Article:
Summer’s here and the living’s easy. Unless you’re an entrepreneur. While there’s little time to rest when you’re trying to change the world, here are 5 books that really inspired us. They are worth checking out if you find yourself on the beach one day with nothing to do.
Make the Impossible Possible: One Man’s Crusade to Inspire Others to Dream Bigger and Achieve the Extraordinary
By Bill Strickland
“Trust your passion, identify your dreams, and find the courage to share them with others, no matter how many times they call you a fool.”
Bill Strickland has spent the past thirty years transforming the lives of thousands of people through Manchester Bidwell, the jobs training center and community arts program he founded in Pittsburgh. By adopting the attitudes and beliefs he has lived by every day, he shows how we can reach our fullest potential and achieve the impossible in our lives and careers–and perhaps change the world a little in the process. Through lessons from Strickland’s own life experiences and those of countless others who have overcome challenging circumstances and turned their lives around, he teaches how to build on our passions and strengths, dream bigger and set the bar higher, achieve meaningful success, and inspire the lives of others.
How to Change the World: Social Entrepreneurs and the Power of New Ideas
By David Bornstein
“Poverty is not only a lack of money, it’s a lack of sense of meaning.”
This was the first book to study social entrepreneurs. These men and women are bringing innovative, and successful, grass-roots approaches to a wide variety of social and economic problems, from rural poverty in India to discrimination against gypsies in Central Europe; from industrial pollution in the United States to child prostitution in Thailand. Like business entrepreneurs, social entrepreneurs are creative, driven, and adventurous. The embrace change, exploit new opportunities, and think big. In How to Change the World, Bornstein provides vivid profiles of many such individuals, looking at the personalities, strategies, and techniques they have in common.
First Break All The Rules: What the World’s Greatest Managers Do Differently
By Marcus Buckingham & Curt Coffman
“The hardest thing about being a manager is realizing that your people will not do things the way that you would. But get used to it. Because if you try to force them to, then two things happen. They become resentful — they don’t want to do it. And they become dependent — they can’t do it. Neither of these is terribly productive for the long haul.”
In today’s tight labor markets, companies compete to find and keep the best employees, using pay, benefits, promotions, and training. But these well-intentioned efforts often miss the mark. The front-line manager is the key to attracting and retaining talented employees. Buckingham and Coffman explain how the best managers select an employee for talent rather than for skills or experience; how they set expectations for him or her — they define the right outcomes rather than the right steps; how they motivate people — they build on each person’s unique strengths rather than trying to fix his weaknesses; and, finally, how great managers develop people — they find the right fit for each person, not the next rung on the ladder.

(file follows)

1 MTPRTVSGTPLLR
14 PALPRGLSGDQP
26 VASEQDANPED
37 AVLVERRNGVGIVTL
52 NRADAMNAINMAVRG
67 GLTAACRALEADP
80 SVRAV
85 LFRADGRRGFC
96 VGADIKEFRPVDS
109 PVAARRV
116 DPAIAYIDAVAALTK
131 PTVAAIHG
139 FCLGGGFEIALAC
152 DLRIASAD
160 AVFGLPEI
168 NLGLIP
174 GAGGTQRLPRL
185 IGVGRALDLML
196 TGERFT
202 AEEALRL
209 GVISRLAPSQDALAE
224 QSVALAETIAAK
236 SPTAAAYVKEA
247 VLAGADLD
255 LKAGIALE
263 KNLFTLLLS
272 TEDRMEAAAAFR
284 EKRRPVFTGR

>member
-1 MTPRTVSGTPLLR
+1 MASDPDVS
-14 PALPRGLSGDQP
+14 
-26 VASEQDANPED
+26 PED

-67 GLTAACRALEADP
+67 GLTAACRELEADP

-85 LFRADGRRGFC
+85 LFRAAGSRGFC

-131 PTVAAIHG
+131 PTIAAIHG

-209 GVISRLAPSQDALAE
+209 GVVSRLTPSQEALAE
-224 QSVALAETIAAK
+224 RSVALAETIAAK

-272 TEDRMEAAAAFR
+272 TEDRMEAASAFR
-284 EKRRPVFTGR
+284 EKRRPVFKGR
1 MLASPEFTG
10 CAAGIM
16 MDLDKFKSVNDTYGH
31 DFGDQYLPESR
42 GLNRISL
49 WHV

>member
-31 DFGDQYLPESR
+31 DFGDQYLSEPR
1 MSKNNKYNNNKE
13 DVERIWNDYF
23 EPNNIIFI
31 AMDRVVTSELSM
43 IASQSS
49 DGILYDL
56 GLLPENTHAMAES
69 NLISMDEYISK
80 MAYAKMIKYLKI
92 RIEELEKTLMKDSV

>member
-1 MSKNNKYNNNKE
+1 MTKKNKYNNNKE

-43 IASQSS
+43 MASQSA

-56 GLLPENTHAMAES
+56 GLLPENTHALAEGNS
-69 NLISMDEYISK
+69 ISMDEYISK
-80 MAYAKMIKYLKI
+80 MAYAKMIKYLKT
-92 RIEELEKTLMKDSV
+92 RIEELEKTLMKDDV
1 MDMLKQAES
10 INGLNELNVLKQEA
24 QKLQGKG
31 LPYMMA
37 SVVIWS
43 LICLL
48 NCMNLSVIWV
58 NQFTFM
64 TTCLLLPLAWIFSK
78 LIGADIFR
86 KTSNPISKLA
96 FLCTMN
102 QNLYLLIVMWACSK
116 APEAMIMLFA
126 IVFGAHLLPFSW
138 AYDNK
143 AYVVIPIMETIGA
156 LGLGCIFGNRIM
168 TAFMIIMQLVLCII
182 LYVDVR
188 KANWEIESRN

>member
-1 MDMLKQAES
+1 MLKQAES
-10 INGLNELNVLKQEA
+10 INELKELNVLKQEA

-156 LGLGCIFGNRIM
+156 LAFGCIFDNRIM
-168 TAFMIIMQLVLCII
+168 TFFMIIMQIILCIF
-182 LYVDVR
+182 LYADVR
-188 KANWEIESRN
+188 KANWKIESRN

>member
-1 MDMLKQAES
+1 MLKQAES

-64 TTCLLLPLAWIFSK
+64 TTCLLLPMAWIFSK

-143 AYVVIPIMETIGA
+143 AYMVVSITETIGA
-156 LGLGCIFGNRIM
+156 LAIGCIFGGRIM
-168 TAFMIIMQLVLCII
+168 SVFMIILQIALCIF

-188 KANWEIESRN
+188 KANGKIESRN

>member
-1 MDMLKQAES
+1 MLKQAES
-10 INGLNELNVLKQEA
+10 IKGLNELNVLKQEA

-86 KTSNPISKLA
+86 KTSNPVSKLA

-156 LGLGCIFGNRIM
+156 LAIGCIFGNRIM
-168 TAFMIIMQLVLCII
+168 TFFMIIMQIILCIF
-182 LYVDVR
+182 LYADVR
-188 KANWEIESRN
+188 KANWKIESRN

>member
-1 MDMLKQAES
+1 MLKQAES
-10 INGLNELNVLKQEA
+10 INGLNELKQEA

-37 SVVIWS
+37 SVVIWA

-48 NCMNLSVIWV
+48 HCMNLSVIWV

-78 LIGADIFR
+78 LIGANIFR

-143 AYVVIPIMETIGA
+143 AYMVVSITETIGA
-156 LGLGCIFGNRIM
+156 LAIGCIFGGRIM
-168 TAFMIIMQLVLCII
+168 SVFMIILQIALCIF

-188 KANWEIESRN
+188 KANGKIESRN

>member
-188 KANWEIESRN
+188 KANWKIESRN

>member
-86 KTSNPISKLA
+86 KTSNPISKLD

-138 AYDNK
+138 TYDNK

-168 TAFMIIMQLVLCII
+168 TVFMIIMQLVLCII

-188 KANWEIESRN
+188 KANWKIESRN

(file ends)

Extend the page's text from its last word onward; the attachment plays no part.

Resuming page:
Mastering The Rockefeller Habits: What You Must Do To Increase The Value of Your Growing Firm
By Verne Harnish
“If you want to teach people a new way of thinking, don’t bother trying to teach them. Instead, give them a tool, the use of which will lead to new ways of thinking.”
What are the underlying handful of fundamentals that haven’t changed for over a hundred years? From Harnish’s famous “Mastering a One Page Strategic Plan” process that has been a best-selling article on the web to his concise outline of eight practical actions you can take to strengthen your culture, this book is a compilation of best practices adapted from some of the best-run firms on the planet. Included is an instructive chapter co-authored by Rich Russakoff, revealing winning tactics to get banks to finance your business. Lastly, there are case studies demonstrating the validity of Harnish’s practical approaches.
It’s Not About The Coffee: Lessons on Putting People First from a Life at Starbucks
By Howard Behar
“Unfortunately, in many cases, the rule book goes way too far – it tries to tell people how to be instead of explaining what we’re trying to do. We need recipes, not rules.”
Through the pages of It’s Not About the Coffee, Behar illuminates the fact that coffee has had very little to do with the company’s incredible growth and sustained success over the last 22 years. Certainly quality product is essential to success, but premium beans are not what Starbucks attributes to its success. For the executive staff at the most famous coffee chain on the planet, it’s all about the people. Full of great reminders and key insights into the wild success of the company he once championed, Behar uses It’s Not About the Coffee to remind us that success is really attained through the constant balance of two key factors.
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Written by Rik Klingle-Watt
About the author
Rik Klingle-Watt is a soulpepper and writer of the award winning documentary Not Business as Usual, a film about disrupting the business quo.
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